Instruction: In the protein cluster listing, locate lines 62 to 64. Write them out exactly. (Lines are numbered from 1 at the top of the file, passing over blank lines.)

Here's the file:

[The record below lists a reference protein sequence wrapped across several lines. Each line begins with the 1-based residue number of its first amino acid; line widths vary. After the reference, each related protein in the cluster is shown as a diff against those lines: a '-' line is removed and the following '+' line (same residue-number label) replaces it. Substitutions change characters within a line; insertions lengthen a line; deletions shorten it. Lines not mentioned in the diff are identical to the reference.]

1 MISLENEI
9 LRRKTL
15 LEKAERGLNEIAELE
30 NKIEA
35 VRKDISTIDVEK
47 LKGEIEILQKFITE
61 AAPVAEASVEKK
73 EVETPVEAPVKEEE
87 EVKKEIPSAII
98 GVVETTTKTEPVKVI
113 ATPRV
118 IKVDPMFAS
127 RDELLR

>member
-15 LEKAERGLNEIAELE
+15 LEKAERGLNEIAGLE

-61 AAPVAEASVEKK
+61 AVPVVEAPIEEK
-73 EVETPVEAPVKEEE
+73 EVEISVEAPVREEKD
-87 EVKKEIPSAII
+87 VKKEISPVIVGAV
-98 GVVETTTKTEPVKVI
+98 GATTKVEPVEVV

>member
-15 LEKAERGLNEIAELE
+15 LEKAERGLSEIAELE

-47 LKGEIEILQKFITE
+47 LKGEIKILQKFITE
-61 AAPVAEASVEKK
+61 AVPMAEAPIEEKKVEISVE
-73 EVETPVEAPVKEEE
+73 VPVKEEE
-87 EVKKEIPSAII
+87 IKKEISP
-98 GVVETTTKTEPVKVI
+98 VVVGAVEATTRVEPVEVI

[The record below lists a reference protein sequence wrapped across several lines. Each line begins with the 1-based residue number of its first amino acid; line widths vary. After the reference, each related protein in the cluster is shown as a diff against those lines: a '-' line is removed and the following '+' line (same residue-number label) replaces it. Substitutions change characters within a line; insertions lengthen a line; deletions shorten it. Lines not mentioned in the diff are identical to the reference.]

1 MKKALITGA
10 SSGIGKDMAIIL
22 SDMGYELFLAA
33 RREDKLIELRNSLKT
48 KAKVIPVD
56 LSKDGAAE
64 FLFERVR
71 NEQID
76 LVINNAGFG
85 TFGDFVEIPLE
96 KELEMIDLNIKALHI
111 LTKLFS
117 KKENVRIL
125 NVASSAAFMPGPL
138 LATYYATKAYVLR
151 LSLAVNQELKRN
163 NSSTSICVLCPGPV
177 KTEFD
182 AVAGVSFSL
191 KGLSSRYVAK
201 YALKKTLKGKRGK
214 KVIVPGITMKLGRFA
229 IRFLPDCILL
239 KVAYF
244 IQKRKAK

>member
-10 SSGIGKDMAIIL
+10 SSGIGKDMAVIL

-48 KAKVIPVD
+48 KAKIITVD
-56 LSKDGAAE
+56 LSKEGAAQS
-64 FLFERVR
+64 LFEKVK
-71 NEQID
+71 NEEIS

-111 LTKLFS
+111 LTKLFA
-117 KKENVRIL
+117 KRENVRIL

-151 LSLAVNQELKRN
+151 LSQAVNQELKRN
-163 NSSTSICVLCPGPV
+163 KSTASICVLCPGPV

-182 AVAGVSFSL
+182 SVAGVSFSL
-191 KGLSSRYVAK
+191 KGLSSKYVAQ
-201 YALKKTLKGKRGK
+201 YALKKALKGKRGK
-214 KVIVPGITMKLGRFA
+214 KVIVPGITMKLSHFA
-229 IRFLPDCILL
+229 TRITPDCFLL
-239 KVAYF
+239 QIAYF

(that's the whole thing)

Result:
229 IRFLPDCILL
239 KVAYF
244 IQKRKAK